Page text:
Increasingly, it seems like a part of the diametric division we have in our culture is deciding whether problems -- like "terrorism" -- are due to individual bad people or a situational dynamic. That dictates how we address the problem, and so far we're not doing well.
At heart, all of this "stuff" is just another resource / territory contest, isn't it? The West interferes with the Middle East for strategic reasons -- largely oil but also control of certain ports in that part of the world. The response in that part of the world has been the rise of radical Islam -- take away all the Western interference, and what support does it have?
But once things get nasty, everything gets characterized on the basis of whatever horrendous thing happened last. Sure, we annihilated hundreds of thousands of innocents in Iraq, but then those guys cut that man's head off, so let's go back and do it again. And again ...
What's more, all of this has become a business for the combatants on both sides. McCain / Cheney et al. apparently get paid by the bullet or by the American body bag, so they will beat the drums of war at every opportunity.
But Al Quaeda and Isis are in "business" too. They're the Coke and Pepsi of jihadism at this point. They recruit on the Internet; advertise on social media. Hold prisoners for large cash ransoms. We are being manipulated into a cycle of war because it's making people on all sides MONEY.
We have built this beast, and we're not going to take it down by whack-a-mole-ing every group that arises to take advantage of the cash and the chaos to be had.
We're certainly not going to stop the cycle with drone strikes or another war in the desert or with more rhetoric over whose version of a 2,000 year-old religion is better.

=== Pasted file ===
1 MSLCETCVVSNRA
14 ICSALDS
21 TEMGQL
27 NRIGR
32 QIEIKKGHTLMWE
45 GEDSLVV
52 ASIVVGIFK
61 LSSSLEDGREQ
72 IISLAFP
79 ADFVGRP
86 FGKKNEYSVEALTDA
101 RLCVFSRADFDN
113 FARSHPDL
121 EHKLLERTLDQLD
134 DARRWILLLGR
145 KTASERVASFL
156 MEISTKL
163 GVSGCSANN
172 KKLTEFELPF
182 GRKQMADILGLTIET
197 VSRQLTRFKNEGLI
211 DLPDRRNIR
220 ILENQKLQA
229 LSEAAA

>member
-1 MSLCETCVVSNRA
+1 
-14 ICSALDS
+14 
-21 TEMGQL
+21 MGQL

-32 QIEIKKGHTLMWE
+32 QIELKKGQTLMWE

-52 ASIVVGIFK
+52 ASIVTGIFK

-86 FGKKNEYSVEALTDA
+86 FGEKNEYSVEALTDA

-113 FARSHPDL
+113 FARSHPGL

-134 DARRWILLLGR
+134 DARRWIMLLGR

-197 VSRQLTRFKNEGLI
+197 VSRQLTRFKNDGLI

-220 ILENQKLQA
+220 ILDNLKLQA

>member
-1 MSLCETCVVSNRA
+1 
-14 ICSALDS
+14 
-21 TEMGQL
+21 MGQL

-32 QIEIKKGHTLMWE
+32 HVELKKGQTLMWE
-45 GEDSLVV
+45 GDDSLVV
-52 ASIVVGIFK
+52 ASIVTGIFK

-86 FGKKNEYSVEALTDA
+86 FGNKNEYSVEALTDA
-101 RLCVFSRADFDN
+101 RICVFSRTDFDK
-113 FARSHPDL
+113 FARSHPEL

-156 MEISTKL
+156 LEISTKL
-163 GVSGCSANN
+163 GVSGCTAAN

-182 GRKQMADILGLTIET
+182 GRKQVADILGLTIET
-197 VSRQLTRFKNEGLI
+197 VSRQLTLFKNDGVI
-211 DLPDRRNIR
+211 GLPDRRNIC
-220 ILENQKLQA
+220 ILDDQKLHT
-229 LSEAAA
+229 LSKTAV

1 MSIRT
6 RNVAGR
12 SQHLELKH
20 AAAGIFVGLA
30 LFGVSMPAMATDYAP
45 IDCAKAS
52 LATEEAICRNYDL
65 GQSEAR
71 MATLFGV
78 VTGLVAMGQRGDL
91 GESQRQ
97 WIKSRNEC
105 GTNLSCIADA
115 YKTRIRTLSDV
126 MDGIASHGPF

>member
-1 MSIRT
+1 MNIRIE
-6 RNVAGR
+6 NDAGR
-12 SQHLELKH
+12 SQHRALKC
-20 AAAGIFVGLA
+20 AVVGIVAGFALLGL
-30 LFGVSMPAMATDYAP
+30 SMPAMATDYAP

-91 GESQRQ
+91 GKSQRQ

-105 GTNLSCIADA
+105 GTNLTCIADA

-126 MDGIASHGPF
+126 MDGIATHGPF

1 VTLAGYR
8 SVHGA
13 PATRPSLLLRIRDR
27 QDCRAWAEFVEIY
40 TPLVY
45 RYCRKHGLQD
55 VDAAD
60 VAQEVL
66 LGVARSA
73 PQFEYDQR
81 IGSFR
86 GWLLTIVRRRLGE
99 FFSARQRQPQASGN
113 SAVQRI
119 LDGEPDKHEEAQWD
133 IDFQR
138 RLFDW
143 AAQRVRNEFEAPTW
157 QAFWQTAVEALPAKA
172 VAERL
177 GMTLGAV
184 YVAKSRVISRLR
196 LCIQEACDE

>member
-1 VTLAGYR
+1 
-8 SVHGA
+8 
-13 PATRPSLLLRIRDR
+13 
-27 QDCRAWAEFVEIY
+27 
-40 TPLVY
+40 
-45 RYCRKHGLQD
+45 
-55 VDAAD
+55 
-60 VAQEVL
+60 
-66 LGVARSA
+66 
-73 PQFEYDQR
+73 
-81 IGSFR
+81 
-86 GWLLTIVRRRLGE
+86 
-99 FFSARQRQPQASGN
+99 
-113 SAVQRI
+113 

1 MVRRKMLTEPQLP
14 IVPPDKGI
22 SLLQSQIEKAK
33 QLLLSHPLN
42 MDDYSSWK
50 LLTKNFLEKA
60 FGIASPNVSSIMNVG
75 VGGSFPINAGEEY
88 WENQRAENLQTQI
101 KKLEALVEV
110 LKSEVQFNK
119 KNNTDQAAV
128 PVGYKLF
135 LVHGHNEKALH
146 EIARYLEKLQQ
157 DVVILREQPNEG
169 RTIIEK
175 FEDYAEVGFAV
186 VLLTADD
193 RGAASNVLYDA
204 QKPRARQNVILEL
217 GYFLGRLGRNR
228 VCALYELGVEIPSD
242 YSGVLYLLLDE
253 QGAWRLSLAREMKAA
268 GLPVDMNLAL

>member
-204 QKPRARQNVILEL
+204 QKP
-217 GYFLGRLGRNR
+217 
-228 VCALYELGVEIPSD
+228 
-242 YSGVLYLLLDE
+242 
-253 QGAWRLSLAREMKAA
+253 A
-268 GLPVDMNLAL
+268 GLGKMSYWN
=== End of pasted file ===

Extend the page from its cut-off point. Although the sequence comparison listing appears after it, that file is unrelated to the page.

Posted by DirkGently | Wed Jan 21, 2015, 12:01 PM (0 replies)
While living a certain way or being in a certain group may grant a useful perspective, Republicans / American conservatives try to substitute identity for ideas all the time.
It's what people do that matters, not who they are or where they come from. Being poor is no guarantee of understanding what needs to be done about poverty, just as being a woman has not helped Ernst understand what's wrong with the "personhood for zygotes" law she supports.
Rather than show sympathy for the poor, or for women, or for people of color, they simply find "one of them" and put them in front of a microphone, so long as they're willing to say that the status quo is fine, fine, fine.
Ernst didn't talk about helping the poor. She didn't talk about solving the issue. She didn't even express sympathy or empathy. She just claimed ownership of it, to lend credence to whatever nonsense she was spouting -- I really couldn't even tell what she was blathering about through her horrendous, staring, blank-eyed tour bus cadence.
This is a person who called Obama a dictator, and claimed that the U.N. has a secret plan to kick Iowans off of their farms. Her claimed qualification for office was some kind of creepy joke about castrating hogs (so she will be able to "cut pork?").
Republicans get creepier and creepier. This one is some kind of shiny sockpuppet with the same glittering sociopathy in her eyes Mitt Romney has.
She may have grown up poor (or not?) but she has a an entitled rich white man's grasp of the world.
Posted by DirkGently | Wed Jan 21, 2015, 11:46 AM (0 replies)
Most crimes occur within the same racial demographics. 90-something % of murders of black Americans are committed by other black Americans; 80-something % of murders of white Americans are committed by other white Americans.
What racists try to imply is that black Americans have no right to complain about a "few" wrongful killings by police until "they" clean up "their" crime problem.